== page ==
Beef Ribeye Prices In Counter-Seasonal Decline

Wholesale prices for beef ribeyes are in the throes of a counter-seasonal decline and may be a good part of the reason beef packers aren’t bidding more for live cattle.

It also may have something to do with cattle investors’ reluctance to bid cattle higher.

A Livestock Marketing Information Center graph of USDA Agricultural Marketing Service data shows the weekly price trend for this year compared with last year and the previous five-year average.

Wholesale ribeye prices this year started out above prices a year earlier and remained there until the last two weeks of March.  They even followed the late-winter march to higher ground and remained above the same weeks a year earlier.

Then, wholesale ribeye prices peaked at $881.05 per cwt in the second week of March, plunging to $813.29 the next week, a loss of $67.76, or 7.69%, in just one week.




It could be argued that this year’s March high just came early since last year, the seasonal peak happened at $873.44 per cwt in the first week of April.  But this leaves out the 2010-2014 seasonal tendency for the cut to peak the first week of July.

Following that line of thought, it could be said that last year’s seasonal peak happened as much as three months early, making this year’s apparent peak even earlier.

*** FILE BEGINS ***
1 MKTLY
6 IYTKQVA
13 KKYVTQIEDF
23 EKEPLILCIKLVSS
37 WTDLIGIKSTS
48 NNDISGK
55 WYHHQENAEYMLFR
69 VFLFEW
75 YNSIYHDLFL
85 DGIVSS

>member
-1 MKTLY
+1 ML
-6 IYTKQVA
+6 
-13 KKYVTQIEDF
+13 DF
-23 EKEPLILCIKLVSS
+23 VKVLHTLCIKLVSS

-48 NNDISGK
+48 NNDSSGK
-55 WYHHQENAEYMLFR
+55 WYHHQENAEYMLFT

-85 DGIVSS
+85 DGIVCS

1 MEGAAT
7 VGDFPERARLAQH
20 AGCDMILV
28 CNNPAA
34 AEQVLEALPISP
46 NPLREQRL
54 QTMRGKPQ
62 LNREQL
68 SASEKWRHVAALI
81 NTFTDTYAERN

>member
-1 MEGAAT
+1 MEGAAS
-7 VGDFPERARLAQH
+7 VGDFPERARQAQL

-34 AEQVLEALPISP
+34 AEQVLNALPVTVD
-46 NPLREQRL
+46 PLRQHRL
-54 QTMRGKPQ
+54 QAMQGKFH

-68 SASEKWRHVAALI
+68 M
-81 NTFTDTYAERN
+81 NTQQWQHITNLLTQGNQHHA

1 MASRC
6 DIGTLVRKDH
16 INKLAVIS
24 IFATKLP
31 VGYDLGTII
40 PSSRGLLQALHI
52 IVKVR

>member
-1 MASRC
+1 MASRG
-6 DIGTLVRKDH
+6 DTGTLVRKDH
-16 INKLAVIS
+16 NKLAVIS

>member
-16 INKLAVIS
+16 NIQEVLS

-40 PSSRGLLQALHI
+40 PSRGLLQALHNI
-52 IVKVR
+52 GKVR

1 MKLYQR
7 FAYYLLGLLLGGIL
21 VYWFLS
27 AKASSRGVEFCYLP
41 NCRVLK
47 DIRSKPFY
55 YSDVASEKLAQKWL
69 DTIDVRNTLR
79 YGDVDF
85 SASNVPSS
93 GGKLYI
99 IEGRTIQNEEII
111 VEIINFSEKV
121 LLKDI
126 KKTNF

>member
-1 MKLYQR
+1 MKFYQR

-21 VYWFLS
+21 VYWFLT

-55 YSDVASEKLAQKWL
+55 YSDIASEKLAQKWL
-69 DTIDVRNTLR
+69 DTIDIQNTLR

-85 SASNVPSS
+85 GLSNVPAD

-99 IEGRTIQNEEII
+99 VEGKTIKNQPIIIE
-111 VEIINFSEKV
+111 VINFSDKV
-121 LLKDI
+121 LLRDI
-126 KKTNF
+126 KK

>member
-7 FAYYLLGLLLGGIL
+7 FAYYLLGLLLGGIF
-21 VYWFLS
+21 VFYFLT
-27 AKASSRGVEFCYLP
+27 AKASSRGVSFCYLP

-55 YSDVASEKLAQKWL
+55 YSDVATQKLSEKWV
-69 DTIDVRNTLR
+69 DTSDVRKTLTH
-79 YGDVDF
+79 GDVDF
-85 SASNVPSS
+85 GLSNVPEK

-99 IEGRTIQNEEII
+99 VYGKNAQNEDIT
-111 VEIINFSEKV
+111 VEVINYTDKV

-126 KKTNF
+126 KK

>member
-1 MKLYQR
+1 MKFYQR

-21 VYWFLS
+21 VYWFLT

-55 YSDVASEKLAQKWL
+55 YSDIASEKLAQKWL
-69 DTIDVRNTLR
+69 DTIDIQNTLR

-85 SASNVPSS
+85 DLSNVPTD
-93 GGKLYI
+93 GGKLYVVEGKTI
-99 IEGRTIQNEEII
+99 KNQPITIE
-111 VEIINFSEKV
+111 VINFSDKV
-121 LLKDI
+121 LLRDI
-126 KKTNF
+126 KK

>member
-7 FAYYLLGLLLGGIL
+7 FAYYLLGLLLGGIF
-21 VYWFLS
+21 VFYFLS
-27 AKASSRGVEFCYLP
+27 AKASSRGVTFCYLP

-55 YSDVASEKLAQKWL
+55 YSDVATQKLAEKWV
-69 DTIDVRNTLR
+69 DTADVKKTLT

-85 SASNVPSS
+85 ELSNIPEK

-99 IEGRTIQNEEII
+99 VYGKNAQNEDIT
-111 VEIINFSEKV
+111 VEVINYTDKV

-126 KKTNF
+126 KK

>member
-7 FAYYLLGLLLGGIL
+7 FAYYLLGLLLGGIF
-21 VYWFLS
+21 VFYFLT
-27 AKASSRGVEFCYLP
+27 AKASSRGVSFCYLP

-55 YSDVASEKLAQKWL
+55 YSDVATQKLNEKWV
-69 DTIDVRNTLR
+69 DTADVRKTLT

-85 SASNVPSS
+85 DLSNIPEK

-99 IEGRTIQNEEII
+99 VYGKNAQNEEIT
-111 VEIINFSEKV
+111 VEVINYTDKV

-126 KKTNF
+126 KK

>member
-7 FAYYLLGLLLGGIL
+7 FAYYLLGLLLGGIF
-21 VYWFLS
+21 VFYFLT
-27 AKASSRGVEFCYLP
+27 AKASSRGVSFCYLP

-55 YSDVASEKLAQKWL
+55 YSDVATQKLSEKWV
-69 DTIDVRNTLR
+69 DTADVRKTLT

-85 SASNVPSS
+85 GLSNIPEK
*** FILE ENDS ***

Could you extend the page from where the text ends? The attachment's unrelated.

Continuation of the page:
Reasons for the early peak appear obscure.  On the one hand, the ribeye, when cut into steaks, is a very grillable product, and spring is prime grilling season.

However, Jim Robb, director and senior agricultural economist at the LMIC, said the five-year average line on the graph shows it is not uncommon to have a price hump for ribeyes in late March.  He thinks this is what is happening now.  With this week’s USDA cutout prices rising every day, the ribeye price also could turn higher again as well.




Going forward, the usual late-year rally in ribeye prices as the market for holiday rib roasts heats up could be muted by increased supplies of cattle and beef, Robb said.  Demand likely will go up seasonally, but price response may be muted by increased supply.

So, rather than have a late-year peak in ribeye prices as is normal, this year’s price line could show two peaks, one in the spring and one in the fall.  And the two could be very near each other a little above $850 per cwt.




Cash cattle markets traded lightly Thursday at $135 to $136 per cwt on a live basis.  However, asking prices were around $136 to $138 per cwt and $218 or more on a dressed basis while bids still were reported at $132 to $133 live and $215 dressed.

Business last week was at $132 per cwt up to $136 live with most around $133 to $134, steady to up $2.  In dressed markets, cattle traded at a steady $214 to $216.

The USDA’s choice cutout price Thursday was up $2.22 per cwt at $224.43, and select was up $2.30 at $214.83.  The choice/select spread narrowed to $9.60 from $9.68 as 68 loads of fabricated product were sold into the spot market.

The CME Feeder Cattle Index for the seven days ended Wednesday was $157.01 per cwt, down $1.01.  This compares with the Apr CME settlement Thursday of $154.92, up $0.12.